Abraham’s portion lay outside the whole field of conflict; he had no links with any of the world’s confederacies. He was not taking sides with the four kings of the Babylonish empire, or with the five kings of the cities of the plain; he had no need to enter the conflict to defend himself; it was for the express purpose of delivering a brother who had come under the power of the world. This is a great matter, beloved saints of God. Are we set for the deliverance of a brother who has succumbed to the flattering of a patronizing world? Are we exercised about the liberation of those who, to make the path easier, would make a compromise with the world, or who would lower the standard of truth to placate or accommodate the religious world, with its vile imitation of Christ, and its distortion of Christianity.
Lot is delivered by Abraham from the power of an enemy too strong for him, but in the light of subsequent events, he is not really free, for he goes back to Sodom; and were it not for the rich mercy of God he would have perished in the overthrow of those wicked cities of the plain. But Abraham is still the Hebrew, the passenger—one passing through, “as hireling fills his day”; and as he comes to the King’s valley, he is met by this unique person, Melchizedek, King of righteousness, King of peace, who brings forth bread and wine for the support and refreshment of the overcomer.
But the moment of victory, beloved brethren, is one of peculiar danger! Having overcome the world in its more hostile character, how easy it would be to be ensnared by its offers as typified in the king of Sodom. The King’s valley is where we meet our true Melchizedek—in the low place, in the spirit of true humility, conscious of our need of the priestly ministrations of our great High Priest.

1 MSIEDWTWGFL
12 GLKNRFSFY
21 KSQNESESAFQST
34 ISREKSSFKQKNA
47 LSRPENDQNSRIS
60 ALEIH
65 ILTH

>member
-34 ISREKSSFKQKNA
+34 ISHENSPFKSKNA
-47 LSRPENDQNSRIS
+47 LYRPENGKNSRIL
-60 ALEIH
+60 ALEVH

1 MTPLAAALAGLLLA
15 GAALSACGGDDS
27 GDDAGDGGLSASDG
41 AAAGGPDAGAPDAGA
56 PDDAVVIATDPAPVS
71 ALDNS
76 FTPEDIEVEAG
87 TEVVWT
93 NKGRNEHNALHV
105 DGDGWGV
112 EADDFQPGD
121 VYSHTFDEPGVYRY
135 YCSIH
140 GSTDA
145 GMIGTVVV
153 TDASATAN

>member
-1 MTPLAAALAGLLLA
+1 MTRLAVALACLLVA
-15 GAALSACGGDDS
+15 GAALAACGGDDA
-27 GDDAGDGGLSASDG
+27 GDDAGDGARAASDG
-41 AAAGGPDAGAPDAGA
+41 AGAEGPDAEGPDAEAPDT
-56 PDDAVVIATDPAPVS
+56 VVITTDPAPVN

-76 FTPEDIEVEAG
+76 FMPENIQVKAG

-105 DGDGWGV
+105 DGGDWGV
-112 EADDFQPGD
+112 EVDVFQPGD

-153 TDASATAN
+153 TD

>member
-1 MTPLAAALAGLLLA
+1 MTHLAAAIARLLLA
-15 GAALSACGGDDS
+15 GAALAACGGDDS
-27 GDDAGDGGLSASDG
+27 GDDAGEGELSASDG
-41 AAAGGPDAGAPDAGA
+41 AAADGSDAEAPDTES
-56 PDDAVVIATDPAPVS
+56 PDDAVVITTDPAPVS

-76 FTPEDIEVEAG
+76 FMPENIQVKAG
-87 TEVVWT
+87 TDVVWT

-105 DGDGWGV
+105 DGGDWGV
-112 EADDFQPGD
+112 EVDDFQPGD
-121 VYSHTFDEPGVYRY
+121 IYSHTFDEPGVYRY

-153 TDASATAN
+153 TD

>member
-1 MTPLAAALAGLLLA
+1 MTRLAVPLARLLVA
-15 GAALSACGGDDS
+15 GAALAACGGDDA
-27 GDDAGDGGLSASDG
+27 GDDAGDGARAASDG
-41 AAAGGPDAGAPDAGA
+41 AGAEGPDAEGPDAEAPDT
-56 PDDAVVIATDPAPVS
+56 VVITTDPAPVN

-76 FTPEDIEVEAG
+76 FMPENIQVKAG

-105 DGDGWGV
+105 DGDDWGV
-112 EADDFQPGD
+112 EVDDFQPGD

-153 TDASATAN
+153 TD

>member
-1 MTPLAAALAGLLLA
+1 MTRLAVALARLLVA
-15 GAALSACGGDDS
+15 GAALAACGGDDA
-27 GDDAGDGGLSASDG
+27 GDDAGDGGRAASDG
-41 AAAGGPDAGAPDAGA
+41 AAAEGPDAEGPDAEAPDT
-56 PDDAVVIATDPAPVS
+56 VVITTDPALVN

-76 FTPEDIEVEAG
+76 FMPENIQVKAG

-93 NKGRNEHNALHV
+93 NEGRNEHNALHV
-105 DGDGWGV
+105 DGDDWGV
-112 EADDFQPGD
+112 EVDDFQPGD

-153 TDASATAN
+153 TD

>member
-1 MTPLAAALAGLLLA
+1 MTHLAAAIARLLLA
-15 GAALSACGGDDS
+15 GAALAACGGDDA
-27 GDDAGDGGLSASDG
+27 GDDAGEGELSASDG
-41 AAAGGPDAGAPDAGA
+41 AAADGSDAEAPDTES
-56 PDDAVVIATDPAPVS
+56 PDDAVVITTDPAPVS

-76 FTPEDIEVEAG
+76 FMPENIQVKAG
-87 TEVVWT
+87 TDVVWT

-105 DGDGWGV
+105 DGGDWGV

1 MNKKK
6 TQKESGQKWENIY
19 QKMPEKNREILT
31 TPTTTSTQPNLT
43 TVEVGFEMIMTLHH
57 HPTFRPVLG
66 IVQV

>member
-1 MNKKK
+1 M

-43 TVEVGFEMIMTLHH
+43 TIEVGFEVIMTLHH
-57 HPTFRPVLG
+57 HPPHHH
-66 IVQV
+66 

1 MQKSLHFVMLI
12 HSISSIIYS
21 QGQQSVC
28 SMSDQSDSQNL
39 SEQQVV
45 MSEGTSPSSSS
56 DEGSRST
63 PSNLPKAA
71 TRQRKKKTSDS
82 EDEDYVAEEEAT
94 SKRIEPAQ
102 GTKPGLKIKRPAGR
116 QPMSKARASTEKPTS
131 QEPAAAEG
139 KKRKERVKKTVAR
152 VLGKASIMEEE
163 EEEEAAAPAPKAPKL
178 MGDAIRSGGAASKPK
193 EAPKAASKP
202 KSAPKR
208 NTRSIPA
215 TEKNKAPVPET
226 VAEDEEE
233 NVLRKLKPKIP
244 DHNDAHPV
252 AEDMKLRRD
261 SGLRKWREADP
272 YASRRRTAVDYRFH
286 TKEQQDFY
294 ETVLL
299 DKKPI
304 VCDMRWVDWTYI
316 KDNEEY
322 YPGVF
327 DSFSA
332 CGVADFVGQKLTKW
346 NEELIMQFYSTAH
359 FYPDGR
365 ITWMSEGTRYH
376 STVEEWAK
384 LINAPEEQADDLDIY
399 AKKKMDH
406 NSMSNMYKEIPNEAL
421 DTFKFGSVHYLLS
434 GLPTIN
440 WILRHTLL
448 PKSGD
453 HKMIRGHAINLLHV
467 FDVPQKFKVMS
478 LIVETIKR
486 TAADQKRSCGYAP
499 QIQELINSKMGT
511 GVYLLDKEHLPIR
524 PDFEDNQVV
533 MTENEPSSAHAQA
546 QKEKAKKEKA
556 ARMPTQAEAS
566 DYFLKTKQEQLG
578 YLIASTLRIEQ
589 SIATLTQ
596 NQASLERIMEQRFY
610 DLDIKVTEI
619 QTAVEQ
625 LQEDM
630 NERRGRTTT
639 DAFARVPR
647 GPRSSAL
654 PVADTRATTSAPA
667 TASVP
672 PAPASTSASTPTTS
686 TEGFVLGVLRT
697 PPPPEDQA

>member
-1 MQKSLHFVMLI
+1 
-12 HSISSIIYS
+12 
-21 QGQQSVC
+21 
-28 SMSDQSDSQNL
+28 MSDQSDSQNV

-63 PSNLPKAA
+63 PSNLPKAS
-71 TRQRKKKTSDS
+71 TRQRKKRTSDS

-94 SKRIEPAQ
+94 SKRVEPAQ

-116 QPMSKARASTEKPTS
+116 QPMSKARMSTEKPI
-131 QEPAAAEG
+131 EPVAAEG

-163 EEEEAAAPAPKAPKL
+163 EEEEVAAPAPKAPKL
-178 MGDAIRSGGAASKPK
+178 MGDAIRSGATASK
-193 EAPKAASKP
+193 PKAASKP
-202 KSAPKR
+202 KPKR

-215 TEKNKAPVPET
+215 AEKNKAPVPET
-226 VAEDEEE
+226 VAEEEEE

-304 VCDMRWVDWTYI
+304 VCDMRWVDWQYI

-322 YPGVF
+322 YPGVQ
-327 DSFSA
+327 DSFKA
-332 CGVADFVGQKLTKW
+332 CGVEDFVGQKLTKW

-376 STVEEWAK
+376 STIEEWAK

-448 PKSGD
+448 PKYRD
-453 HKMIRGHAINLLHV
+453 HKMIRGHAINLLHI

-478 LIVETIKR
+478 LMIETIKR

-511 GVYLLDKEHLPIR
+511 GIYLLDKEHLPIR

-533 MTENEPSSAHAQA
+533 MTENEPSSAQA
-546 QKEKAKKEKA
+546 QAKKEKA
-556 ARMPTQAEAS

My faith looks up to claim that touch divine,
Which robs me of this fatal strength of mine,
And leaves me resting wholly, Lord, on Thine.
Strengthened and refreshed by the bread and wine provided by Melchizedek, Abraham is now prepared to meet the king of Sodom and to refuse any honor at his hand, lest he should say that he had made Abraham rich. This is the spirit and the path of the overcomer, beloved. What of the bread and wine provided by our true Melchizedek—the memorial of those sufferings by which alone we have been eternally enriched; and as those who have tasted it, surely it implies the refusal of a portion here. If Christ could not accept the kingdoms of this world at the hands of Satan, but only from His Father, no more can we accept enrichment at the hands of the world that gave Him but a cross. Do not temporize with the world in its seductive proposals—“that friendly outstretched hand of thine is stained with Jesus’ blood.”
See how beautifully God comes in at the beginning of Genesis 15, as much as to say, you have refused a portion in this world, “I am thy shield and exceeding great reward.” With the wonderful light brought to us by the Holy Spirit, we can truly say, “Thou art my portion, O Lord”; and again, as true Ephraimites, “What have I to do any more with idols? I have heard Him and observed Him; I am like a green fir tree. From me is Thy fruit found…for the ways of the Lord are right, and the just shall walk in them” (Hosea 14:8–9).